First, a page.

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King v. Evans

United States District Court, N.D. Illinois, Eastern Division

July 17, 2015

Rita King, Plaintiff,
v.
Glenn Evans et al, Defendants,

ORDER

Jeffery T. Gilbert Magistrate Judge

Status hearing held on 7/17/15. Defendant City of Chicago's Renewed Motion to Bifurcate Section 1983 Claims and to Stay Discovery and Trial on Those Claims 122 is denied for the reasons stated on the record and summarized in the Statement below. The Court's ruling on the record is expressly incorporated in this Order. Any motion for review of this ruling before the District Judge must be accompanied by a transcript of today's hearing. Plaintiff shall serve her Rule 30(b)(6) deposition notice concerning Monell issues by 7/31/15. A continued status hearing is set for 8/12/15 at 9:15 a.m. to establish dates for expert disclosures. Defendants disclosed their medical expert to Plaintiff yesterday and they will provide Plaintiff with the material noted on the record in 60 days or by 9/17/15. See Statement below for further details.

STATEMENT

The basic underpinnings of the Court's decision not to bifurcate for trial Plaintiffs Section 1983 claims against the individual police officer Defendants and her Monell claim against Defendant City of Chicago are as follows:

(1) Additional fact discovery relevant only to the Monell claim is minimal. Plaintiff proposes to take one Rule 30(b)(6) deposition on her policy, custom and practice claim. Plaintiffs counsel represents that it may not have been necessary to notice a Rule 30(b)(6) deposition at all if Defendant Evans had not invoked his Fifth Amendment privilege in refusing to answer virtually every question put to him during his deposition. Even if Defendant City of Chicago needs to produce more than one Rule 30(b)(6) witness to comply with Plaintiffs Rule 30(b)(6) notice, however, that discovery will not be unduly burdensome. Further, the one expert witness on Monell issues that Plaintiff proposes will not overly complicate or delay discovery or preparation for trial.

Simply put, the spectre of much expanded discovery on 2i Monell claim that has led some courts to bifurcate individual liability claims and Monell claims does not exist in this case. The additional Monell discovery that Plaintiff proposes to take here is not of a kind or nature that will unduly delay or complicate the preparation of this case for trial or dispositive motion practice. Other judges have authorized much more expansive discovery in denying motions to bifurcate. See, e.g, Cadiz v. Kruger, 2007 WL 4293976*4 (N.D. Ill. Nov. 29, 2007)Cwe are not persuaded that the 12-13 witnesses who would speak to the Monell claim dramatically expands the scope of the case from what it otherwise would be.").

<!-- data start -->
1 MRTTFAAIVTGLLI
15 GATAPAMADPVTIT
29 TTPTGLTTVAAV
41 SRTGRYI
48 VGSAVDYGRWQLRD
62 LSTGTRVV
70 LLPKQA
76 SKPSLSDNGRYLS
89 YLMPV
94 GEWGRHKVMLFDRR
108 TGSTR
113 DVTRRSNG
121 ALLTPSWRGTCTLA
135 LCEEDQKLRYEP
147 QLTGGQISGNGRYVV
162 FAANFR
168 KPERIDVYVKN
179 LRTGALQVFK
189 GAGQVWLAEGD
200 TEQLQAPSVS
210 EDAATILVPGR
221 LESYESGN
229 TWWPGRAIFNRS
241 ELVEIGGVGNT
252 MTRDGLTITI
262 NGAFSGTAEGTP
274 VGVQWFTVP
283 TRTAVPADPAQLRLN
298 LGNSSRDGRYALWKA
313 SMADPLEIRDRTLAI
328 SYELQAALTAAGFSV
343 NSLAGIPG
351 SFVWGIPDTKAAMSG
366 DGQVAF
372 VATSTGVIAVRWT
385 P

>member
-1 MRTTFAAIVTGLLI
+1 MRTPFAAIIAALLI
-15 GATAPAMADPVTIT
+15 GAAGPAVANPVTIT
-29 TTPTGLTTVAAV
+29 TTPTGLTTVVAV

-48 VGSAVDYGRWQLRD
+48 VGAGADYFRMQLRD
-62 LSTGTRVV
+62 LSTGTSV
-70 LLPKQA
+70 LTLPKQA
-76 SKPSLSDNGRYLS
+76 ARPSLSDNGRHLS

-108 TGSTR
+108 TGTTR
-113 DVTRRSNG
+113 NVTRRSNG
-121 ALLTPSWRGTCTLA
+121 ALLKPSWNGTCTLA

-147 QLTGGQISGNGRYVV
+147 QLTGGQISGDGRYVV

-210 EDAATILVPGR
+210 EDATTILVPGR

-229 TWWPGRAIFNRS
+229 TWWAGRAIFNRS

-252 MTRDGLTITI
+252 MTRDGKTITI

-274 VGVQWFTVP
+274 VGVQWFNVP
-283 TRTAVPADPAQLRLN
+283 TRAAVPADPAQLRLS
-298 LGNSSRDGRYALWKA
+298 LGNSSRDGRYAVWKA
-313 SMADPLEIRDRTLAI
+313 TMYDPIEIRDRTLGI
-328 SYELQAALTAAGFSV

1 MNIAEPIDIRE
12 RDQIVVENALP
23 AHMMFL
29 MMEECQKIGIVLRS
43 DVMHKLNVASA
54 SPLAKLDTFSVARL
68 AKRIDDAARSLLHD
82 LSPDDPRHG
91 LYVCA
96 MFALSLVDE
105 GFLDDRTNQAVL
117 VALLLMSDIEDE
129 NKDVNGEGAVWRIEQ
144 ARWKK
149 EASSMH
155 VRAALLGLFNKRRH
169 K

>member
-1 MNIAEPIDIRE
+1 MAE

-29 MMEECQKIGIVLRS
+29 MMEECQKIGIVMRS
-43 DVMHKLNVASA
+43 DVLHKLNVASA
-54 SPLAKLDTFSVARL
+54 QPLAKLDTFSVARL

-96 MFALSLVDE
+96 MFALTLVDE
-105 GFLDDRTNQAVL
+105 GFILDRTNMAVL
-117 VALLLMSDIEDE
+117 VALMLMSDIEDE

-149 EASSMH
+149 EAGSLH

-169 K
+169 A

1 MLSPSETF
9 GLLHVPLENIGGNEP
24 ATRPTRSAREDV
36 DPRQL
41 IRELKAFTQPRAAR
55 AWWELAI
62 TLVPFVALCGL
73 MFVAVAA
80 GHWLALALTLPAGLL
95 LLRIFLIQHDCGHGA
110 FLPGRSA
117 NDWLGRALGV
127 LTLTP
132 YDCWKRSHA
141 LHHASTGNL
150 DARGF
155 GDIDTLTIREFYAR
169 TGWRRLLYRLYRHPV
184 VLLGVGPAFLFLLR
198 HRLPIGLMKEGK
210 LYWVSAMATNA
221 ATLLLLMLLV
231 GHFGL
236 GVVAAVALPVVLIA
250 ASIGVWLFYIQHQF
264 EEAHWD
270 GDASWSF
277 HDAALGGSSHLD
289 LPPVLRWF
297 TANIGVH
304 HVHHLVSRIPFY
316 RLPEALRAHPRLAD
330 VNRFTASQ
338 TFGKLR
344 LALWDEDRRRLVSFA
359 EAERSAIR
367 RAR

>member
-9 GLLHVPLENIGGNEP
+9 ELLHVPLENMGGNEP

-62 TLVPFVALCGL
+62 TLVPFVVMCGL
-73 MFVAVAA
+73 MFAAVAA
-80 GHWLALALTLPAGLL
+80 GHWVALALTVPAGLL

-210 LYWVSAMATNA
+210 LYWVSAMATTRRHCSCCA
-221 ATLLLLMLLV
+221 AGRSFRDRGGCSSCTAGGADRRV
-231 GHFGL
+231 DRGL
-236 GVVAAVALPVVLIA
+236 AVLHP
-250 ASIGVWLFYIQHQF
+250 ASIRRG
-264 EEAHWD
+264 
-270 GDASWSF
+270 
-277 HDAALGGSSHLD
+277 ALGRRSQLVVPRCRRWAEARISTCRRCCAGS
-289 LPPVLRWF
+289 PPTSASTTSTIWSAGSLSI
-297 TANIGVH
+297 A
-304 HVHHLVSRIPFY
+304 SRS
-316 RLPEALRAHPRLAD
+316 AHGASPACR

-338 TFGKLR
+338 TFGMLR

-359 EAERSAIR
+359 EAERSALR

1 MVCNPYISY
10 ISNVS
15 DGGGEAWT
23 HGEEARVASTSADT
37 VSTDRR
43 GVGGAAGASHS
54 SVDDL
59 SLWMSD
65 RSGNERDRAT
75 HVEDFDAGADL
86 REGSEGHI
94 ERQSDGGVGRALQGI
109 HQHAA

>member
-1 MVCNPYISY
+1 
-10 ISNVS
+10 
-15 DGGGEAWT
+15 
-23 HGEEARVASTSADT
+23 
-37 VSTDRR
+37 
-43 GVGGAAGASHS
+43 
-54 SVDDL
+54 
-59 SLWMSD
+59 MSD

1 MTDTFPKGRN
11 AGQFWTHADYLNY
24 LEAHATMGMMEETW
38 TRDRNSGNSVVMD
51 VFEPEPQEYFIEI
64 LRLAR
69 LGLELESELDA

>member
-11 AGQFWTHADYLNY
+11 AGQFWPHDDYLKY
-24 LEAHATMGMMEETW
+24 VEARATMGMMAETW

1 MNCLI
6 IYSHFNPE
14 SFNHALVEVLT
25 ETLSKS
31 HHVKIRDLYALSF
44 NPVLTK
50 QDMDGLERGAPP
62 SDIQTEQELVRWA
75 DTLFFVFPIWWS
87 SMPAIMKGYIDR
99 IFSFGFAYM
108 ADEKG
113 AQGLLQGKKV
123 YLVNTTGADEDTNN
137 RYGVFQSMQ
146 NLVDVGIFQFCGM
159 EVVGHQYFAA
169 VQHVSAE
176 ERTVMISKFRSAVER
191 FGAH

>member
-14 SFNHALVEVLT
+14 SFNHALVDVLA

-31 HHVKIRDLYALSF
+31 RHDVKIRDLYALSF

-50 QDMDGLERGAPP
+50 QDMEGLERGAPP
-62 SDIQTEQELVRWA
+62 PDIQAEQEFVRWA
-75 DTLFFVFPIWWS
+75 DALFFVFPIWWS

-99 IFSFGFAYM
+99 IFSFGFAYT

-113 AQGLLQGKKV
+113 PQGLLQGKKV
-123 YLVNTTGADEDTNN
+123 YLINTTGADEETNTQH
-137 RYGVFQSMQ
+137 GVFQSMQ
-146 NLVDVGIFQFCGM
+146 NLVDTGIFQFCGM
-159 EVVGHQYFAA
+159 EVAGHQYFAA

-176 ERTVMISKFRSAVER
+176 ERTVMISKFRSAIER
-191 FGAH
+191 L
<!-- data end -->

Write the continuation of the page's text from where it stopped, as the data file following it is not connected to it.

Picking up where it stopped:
(2) Plaintiffs underlying Section 1983 claim against the individual police officer Defendants is straightforward, well-plead and very well may have merit if the allegations are proven to be true. She alleges that Defendant Evans, a police lieutenant at the time, was summoned to the police lockup when Plaintiff objected to being fingerprinted and "violently pressed his fist into plaintiffs nose for several minutes saying he would push her nose through her brain." Second Amended Complaint [ECF No. 95] at para. 9. Plaintiff further alleges that other individual Defendants specifically summoned Evans to the lockup saying "we know someone who can get your fingerprints." Id. at para. 8.

Plaintiff alleges a "widespread practice" in the Chicago Police Department to support members of the department who engage in unlawful and excessive use of force. Specifically, she alleges as follows in paragraph 13 of her Second Amended Complaint for Monell purposes:

"a. Chicago Police officers who frequently receive citizen complaints, like Evans, remain employed with the department;
b. Chicago Police officers, like Evans, are not disciplined or provided remedial supervision;
c. Subordinates within the department are aware supervisors, like Evans, are not disciplined for the use of excessive force;
d. Chicago Police officers fail to document the application offeree by department members;
e. Chicago Police officers know IPRA fails to meaningfully investigate allegations of misconduct; and
f. Certain police officers, like Evans, are routinely called on by members of the department to ...

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